Meralgia Paraesthetica after Prone Position Ventilation in a
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COVID-19 may require intubation and mechanical ventilation because of respiratory distress. Prone position ventilation improves oxygenation, but may cause lateral femoral cutaneous nerve entrapment and meralgia paraesthetica. Medical personnel should be aware of the risk of meralgia paraesthetica as a disabling condition potentially affecting more patients as the COVID-19 pandemic persists.

A 52-year-old man was admitted to hospital for fever and dyspnoea. He had a medical history of well-controlled hypertension (home therapy with ramipril and doxazosin) and previous L5–S1 decompression surgery in 2005, with no post-operative complications. He denied alcohol abuse and cigarettes smoking. His body mass index was normal (22). COVID-19 infection was confirmed by a SARS-CoV-2 positive nasopharyngeal swab. Soon after admission, non-invasive ventilation (NIV) was started. A chest x-ray revealed infiltrates in the right lower lobe.

On day 3, because of clinical worsening, was admitted to ICU and underwent mechanically assisted ventilation. The patient received antiretroviral therapy and tocilizumab. On day 21, prono-supination cycles were started (16 hours of pronation and 8 hours of supination) and continued until day 39, when the patient was extubated. In the following days, the patient complained of burning pain and dysaesthesia on the lateral surface of the thigh bilaterally. Consequently, after a neurological consultation, he underwent a lumbo-sacral MRI, which showed an L4–L5 disc herniation pressing on the dural sac.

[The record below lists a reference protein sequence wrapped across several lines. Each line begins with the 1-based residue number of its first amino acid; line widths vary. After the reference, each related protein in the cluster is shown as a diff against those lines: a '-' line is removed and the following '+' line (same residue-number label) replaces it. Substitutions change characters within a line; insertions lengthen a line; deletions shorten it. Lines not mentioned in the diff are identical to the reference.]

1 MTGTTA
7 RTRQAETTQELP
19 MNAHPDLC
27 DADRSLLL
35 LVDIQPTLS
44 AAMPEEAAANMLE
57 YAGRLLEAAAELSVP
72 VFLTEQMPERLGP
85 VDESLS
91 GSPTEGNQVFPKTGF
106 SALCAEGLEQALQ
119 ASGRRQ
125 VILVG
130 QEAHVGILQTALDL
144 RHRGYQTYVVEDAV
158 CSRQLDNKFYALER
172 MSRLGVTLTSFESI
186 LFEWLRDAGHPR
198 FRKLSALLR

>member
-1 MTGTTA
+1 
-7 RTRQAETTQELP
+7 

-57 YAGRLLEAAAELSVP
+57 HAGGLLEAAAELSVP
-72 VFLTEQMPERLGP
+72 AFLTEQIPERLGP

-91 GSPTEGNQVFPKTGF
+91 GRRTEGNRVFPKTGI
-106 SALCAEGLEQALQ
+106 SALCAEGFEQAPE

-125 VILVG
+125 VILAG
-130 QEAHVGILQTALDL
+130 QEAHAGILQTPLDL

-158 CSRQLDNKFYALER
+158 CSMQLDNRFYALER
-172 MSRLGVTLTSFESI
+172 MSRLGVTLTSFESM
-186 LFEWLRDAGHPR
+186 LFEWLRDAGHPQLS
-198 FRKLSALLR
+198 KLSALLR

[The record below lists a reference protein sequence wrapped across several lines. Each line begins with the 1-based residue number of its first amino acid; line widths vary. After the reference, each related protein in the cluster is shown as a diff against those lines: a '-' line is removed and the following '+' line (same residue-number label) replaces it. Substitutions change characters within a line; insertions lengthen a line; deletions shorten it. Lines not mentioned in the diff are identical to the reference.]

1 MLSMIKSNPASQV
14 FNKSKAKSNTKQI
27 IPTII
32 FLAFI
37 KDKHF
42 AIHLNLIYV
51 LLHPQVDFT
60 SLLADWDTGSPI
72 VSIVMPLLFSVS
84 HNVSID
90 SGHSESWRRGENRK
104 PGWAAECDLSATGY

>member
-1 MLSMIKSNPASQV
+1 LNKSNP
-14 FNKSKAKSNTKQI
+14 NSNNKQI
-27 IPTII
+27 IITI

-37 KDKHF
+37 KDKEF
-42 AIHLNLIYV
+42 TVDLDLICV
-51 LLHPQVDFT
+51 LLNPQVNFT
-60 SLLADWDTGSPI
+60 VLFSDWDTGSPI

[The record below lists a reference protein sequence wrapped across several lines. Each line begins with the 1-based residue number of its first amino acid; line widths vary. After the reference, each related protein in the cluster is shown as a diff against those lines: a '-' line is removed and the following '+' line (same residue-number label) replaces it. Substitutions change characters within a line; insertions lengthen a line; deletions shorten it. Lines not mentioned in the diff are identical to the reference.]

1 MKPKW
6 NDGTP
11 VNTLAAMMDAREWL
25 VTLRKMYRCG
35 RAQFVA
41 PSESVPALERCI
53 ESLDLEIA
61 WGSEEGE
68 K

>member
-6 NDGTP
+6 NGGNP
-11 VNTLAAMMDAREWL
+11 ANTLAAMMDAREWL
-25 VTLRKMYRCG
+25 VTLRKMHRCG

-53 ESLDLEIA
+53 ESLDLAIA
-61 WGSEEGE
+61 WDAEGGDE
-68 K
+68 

One month later, on day 69, the patient was admitted to the neuro-rehabilitation unit. On admission to the unit, he had bilateral muscle weakness of the dorsal extensor muscles of the foot, most evident in the right side. Walking was uncertain and difficult, and only possible with the aid of a walker. In addition, the patient had bilateral hypoesthesia affecting the anterolateral surface of the thigh, associated with burning dysaesthesia. Bilateral MP was suspected. The diagnosis was confirmed with a nerve conduction study showing that nerve action potentials of the LFCN could not be obtained on either side. Electromyography (EMG) from the quadriceps muscle showed no signs of denervation, suggesting no involvement of the lumbar plexus.

On day 87, the patient was discharged home. He was able to walk without aid. Hypoesthesia and burning dysaesthesia of the antero-lateral surface of the thigh were still present bilaterally.